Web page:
by Lisa Brown on 01/01/12 at 08:30 AM ET
Can you believe it! It’s not even a question when talking about the 2012 IIHF World Juniors, not today at least. Both December 31st Calgary games seemed to be won long before the final buzzer, but in both situations, the perceived victor walked away with their heads hanging.
It happened first to Switzerland as they lost to Slovakia, and happened once again as the Russians lost to the surging Swedes in an exciting Saturday night game.
The Russian goaltenders have been the driving force to this team and when combined with the skaters who seemingly have no trouble taking procession of the puck in the neutral or defensive zone you have the ingredients for a recipe for disaster for all opponents. Just as the Slovakians, Latvians and Swiss.
All week, Russia has started off slowly in the first periods, dominating in the third. For this game, it seemed that Russia perhaps wasn’t as confident; perhaps felt that they had to wear their opposition out in the first period. Two even strength and one short handed goals in the first 20 minutes certainly made things look bleak for Sweden; especially when a first period Swedish goal was waived off.
Sweden had to outshoot the Russians 54 to 26 to get as far as they did. And even then, it took a well timed penalty in the third period and the subsequent extra attackers to help propel the team and score the third and final goal needed to tie the game. Once again, the Russians have their goaltender Andrei Vasilevski to thank.
With this loss, Vasilevski falls to second in the tournament with a save percentage of 0.968 and a GAA of 1.31. Before this game, Vasilevski had not allowed a single goal against. Speaking through a translator, the Russian team captain Yevgeni Kuznetsov certainly doesn’t think less of his teammate following the loss to Sweden. Of course Kuznetsov is “Very happy with the goaltender. He’s one of the best ones at this tournament. He made a lot of saves, I’m very happy with his performance.”
Kuznetsov has already looked ahead to his next game because there is nothing that can be changed, and after all “When you spend time in the penalty box, it’s hard to be playing.” Eight penalties compared to the two for Sweden, was a very large contributing factor to the final results. “If we’re destined to win, we will win.”
The trio of Swedish goals started with Oilers prospect Oscar Klefbom from the point, something that not enough teams in pool A seem to be utilizing in their players.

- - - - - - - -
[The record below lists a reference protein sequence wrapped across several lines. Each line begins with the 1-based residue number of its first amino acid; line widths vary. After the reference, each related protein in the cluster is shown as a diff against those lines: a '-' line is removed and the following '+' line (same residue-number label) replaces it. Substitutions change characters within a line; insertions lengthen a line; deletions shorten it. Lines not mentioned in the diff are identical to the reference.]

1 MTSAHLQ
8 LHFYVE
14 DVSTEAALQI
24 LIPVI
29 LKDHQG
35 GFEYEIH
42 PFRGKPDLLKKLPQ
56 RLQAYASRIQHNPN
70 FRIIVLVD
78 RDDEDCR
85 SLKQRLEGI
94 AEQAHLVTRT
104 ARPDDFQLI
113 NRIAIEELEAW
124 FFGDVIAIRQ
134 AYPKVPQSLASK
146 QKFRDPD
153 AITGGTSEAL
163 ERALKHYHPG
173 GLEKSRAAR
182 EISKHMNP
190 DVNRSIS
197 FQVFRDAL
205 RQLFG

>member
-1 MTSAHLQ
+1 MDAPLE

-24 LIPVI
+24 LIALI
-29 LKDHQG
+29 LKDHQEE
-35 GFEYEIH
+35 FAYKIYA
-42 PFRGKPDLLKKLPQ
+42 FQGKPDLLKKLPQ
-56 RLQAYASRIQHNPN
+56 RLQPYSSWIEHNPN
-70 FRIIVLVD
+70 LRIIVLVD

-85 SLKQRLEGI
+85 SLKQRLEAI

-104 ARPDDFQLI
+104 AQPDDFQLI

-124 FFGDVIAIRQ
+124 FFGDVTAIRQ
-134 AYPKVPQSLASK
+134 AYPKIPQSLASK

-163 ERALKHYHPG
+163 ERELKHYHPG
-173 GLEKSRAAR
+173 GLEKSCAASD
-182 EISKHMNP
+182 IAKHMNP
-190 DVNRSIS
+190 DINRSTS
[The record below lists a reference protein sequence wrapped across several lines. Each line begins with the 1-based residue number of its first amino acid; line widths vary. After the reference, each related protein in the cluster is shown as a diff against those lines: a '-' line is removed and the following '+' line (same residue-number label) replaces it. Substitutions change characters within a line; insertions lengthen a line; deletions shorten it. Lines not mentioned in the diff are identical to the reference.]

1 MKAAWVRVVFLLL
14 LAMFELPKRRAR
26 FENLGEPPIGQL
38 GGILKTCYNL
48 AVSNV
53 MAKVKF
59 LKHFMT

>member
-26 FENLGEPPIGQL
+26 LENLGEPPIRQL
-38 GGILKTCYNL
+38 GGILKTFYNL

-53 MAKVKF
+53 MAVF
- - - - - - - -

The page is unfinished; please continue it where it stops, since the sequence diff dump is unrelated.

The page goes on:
Klefbom is a shut down defenceman who when paired with partner Jonas Brodin make up according to Sweden’s head coach Roger Ronnberg Oscar “Our best pair of D in this game.”
Ronnberg certainly does not have a lack of talent on his roster. Anaheim Ducks prospect Max Friberg has stood out in this tournament since scoring 4 goals in his first game. It was Friberg who scored the game tying goal with 40 seconds left in regulation time, and Friberg who earned an assist on the overtime game winning goal. Friberg’s 7 goals have him tied for first with Canada’s Mark Stone.
To Ronnberg, Friberg is “Unbelievable and he’s one of those characters. I think that if you worked with him you would understand how much of a winner he is. He’s now blaming himself for missing some scoring chances.”
Max Friberg in a familiar situation, right in front of the net.
For Oscar Klefbom, this game was perfect and at first, that was the only word that Klefbom could find to describe what he thought. With time, Klefbom reflected “We didn’t play so good the first two periods, but the last one was unbelievable. It just shows what a strong team we are. Just reload and prepare for the semi finals and it begins right now.”
Ultimately, this game was important, but things are certainly not over for either team. Sweden has earned an extra day off that none of the players would have traded. It also means that Sweden would not have to face Canada, should Canada win their Tuesday night, until the finals.
But don’t count the Russians out yet. Speaking through a translator, Russian coach Valeri Bragin knows what his team is capable of, “I think that we already have a good team, but this loss means that we have to go the more difficult road to the medal round.”
Both teams are working for nothing less than gold, but only one team can win it. Add to that the teams from Pool B who will travel to Calgary Sunday a day off from competition, for the final days of the tournament and what you are left with is a guarantee of exciting hockey with uncertain results. Can you believe it hockey is here to stay, at least for another few days.
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Lisa McRitchie is a fairly new writer, online at least, but makes up for inexperience with passion for the game of hockey and memories of Mrs. Leskiw’s English AP class; who knew they would pay off one day.
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